Weekly Newsletter

How simple things like dirt, water and heat affect health.

Learn how the latest research and scientific tools can help us lower risk and feel better when we interact with simple things. Plus, inspiring wellness articles from around the web.
A man stands at the top of hill on dirt road looking out through a clearing in the trees at the mountains

The human body is a fascinating thing. The vessel you inhabit breathes without your instruction. It’s got a brain that processes countless internal + external data to help you formulate thoughts, emotions + opinions. And it requires relatively little to survive!

This week, we share the latest on how the simple things in life can affect how your body feels—for better + for worse. But first, enjoy an intentional breath + as you scroll down into…

  • The Checkup: spring + change + growth
  • The Simple Things: water + dirt + heat
  • Healthcare: flu milk + UTI drugs + HIPAA

The Checkup


Closeup photo of a white women's arm as she holds water in her hands from a rocky stream.

According to health experts rounded up in Men’s Health, most humans are either in constant danger of underhydration or so devoted to our Stanley sippers that we’re at risk for hyponatremia—the imbalance of blood sodium + water levels that almost killed Brooke Shields.

In reality, we should avoid both extremes... but it's not that hard to do so.

Generally speaking, we should continually sip liquids throughout the day—never guzzle glasses or gallons. Juice, tea and coffee count. (Nope, coffee doesn’t cause dehydration.) Unless we have a health condition or work up a sweat, we prob don’t need to add electrolytes.

Read the article to learn how eight glasses a day became a thing, when to worry about overhydration and why drinking only to satisfy thirst isn’t always sound advice.


A photograph from above shows the body of young boy sitting in front of a planter of fresh herbs with a pail of dirt and other materials nearby.

Two summers ago, this newsletter shared the healing benefits of stargazing + camping. Plus how to make healthy-ish s’mores+ protect yourself from bugs!

Last year, we covered how to love the outdoors while protecting yourself from ticks.

Now, we want you to get dirty.

As the New York Times shares, people who grow up around dirt (like farmers) have lower rates of asthma, allergies and Crohn's disease because they’re constantly exposed to various microbes. One soil-dwelling bacterium has an anti-inflammatory effect on our brains. And scientists have learned that dirt microbes play a positive role in physical + mental health.

You don’t have to plan a rural excursion to benefit.

Here are a few ways to get your dirt on:

  • Squish + sniff: Squish your bare feet in mud or lift a handful of dirt to your face + take a good sniff. Both sensations awaken your brain’s pleasure sensors.
  • Plant anything: Gardening can reduce anxiety, depression + stress. Get an indoor smart garden (secondhand is great!), start an outdoor planter or go all-in + dig up a patch of land.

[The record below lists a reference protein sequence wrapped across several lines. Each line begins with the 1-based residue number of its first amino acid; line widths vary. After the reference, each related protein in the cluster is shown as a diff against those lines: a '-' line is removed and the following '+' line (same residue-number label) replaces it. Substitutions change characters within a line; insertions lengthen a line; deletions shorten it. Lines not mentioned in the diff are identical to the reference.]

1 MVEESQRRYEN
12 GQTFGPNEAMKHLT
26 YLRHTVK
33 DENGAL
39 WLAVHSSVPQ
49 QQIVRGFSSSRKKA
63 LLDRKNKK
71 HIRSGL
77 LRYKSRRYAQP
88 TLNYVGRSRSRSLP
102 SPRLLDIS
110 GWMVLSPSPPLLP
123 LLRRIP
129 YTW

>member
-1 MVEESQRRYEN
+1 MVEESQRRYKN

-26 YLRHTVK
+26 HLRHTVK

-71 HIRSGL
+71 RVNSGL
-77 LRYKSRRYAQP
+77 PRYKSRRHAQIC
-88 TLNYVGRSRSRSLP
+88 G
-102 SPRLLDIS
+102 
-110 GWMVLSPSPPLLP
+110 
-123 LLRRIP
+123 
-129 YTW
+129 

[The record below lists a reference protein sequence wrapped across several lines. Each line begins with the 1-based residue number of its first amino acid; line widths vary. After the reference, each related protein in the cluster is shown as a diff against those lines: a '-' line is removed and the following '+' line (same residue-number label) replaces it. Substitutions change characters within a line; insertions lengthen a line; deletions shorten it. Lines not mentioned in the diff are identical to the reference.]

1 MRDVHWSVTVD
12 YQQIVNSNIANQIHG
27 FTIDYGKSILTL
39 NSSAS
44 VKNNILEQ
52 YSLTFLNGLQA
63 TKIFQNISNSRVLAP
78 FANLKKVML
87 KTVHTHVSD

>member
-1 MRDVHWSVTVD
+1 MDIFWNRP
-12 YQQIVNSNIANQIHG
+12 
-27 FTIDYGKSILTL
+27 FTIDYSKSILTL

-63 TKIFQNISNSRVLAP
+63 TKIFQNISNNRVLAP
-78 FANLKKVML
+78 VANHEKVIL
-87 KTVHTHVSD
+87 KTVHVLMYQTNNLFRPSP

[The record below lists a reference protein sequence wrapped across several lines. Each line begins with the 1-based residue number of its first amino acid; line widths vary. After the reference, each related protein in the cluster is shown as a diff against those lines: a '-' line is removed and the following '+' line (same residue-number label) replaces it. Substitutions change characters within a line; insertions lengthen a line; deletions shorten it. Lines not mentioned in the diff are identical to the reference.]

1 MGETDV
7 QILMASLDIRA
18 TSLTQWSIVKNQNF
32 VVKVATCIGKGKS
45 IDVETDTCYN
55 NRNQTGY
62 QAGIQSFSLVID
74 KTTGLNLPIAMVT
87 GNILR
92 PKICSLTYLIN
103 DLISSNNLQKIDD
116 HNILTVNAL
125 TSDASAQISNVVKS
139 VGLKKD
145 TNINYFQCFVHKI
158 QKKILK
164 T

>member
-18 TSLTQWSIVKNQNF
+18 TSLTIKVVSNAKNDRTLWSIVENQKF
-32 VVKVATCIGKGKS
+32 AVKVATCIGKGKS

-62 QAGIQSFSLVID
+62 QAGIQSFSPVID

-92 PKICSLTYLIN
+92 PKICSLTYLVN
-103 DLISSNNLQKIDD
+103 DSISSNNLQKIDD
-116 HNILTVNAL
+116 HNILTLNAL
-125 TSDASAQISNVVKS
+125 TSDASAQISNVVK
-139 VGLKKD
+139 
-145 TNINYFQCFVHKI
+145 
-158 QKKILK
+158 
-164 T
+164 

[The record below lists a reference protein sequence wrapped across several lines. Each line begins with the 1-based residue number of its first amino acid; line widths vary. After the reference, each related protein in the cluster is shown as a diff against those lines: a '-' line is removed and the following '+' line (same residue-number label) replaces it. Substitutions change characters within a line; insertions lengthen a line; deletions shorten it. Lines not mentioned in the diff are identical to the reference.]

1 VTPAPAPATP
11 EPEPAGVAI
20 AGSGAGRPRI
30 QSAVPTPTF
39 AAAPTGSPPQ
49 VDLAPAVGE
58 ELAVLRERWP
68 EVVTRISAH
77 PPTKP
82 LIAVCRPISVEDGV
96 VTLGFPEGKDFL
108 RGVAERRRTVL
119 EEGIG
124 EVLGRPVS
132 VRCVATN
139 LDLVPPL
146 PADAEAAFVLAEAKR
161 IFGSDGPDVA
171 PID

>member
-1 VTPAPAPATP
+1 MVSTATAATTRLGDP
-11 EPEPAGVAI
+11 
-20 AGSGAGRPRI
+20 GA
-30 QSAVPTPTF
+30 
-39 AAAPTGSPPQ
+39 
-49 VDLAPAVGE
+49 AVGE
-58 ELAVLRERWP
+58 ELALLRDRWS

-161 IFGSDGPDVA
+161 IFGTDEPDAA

• Play like a kid: Have a backyard? Make mud pies, build bug hotels or design a fairy garden—enjoy whatever taps into your childlike sense of play.


A young Brazilian man with an athletic appearance rests in the bright sun on the grass after an outdoor sports session.

Remember last summer’s scorchers + wildfire health dangers? (We covered them, too.) This season, a new warning system called Heatrisk will have us better prepared.

Using a color-coded scale from zero to five, it’ll alert us to whether spiking temperatures, humidity + unseasonable shifts are putting kids, older people, those with medical conditions or the general public at risk for heat rashes, cramping, exhaustion + stroke.

Location is factored into warning levels. (85°F means one thing for Floridians used to the heat but another for North Dakotans.)

On top of helping individuals, the service can help schools determine outdoor activity safety + emergency services prepare for an influx of heat-related illnesses.

To learn more, head to NPR.

Healthcare 411

What consumers should know about the milk testing positive for bird flu (NPR). Traces of the bird flu virus have been found in commercial milk samples—but none contain infectious or “live” virus. (Pasteurization kills live viruses.) Pasteurized milk is still entirely safe to drink.

F.D.A. approves antibiotic for increasingly hard-to-treat urinary tract infections (NY Times). UTIs trigger more out-of-hospital antibiotic prescriptions than any other condition + are challenged by antimicrobial resistance. For the first time in 20 years, providers will have a new drug to treat them. Pivmecillinam will be available to females 18+ in 2025. Until then, Dr. B can help you get prescription UTI treatment online with a $15 consultation.

Get same-day UTI care.

Medical records for out-of-state abortions will now be protected by HIPAA (Ms.). Last week, the Biden Administration confirmed that under HIPAA, providers who conduct an abortion on a patient in a state where abortions are legal cannot tell law enforcement about that patient’s abortion—even if the patient is a resident of another state. The rule goes into effect in May, but as of now, it’s unclear as to if it also applies to abortion medications obtained from other states.

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